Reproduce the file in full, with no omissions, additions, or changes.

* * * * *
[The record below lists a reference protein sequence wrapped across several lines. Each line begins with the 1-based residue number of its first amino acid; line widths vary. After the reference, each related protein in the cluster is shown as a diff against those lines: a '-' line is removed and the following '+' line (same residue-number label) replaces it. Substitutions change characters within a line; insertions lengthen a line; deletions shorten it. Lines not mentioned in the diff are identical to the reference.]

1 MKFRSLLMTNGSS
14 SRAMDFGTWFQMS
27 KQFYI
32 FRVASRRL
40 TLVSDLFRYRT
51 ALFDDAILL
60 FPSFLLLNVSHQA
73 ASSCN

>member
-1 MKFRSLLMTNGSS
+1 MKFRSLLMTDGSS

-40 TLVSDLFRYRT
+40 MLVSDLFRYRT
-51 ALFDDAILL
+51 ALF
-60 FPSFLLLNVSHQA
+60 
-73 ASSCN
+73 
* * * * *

[The record below lists a reference protein sequence wrapped across several lines. Each line begins with the 1-based residue number of its first amino acid; line widths vary. After the reference, each related protein in the cluster is shown as a diff against those lines: a '-' line is removed and the following '+' line (same residue-number label) replaces it. Substitutions change characters within a line; insertions lengthen a line; deletions shorten it. Lines not mentioned in the diff are identical to the reference.]

1 MKFRSLLMTNGSS
14 SRAMDFGTWFQMS
27 KQFYI
32 FRVASRRL
40 TLVSDLFRYRT
51 ALFDDAILL
60 FPSFLLLNVSHQA
73 ASSCN

>member
-1 MKFRSLLMTNGSS
+1 MKFRSLLMTDGSS

-40 TLVSDLFRYRT
+40 MLVSDLFRYRT
-51 ALFDDAILL
+51 ALF
-60 FPSFLLLNVSHQA
+60 
-73 ASSCN
+73 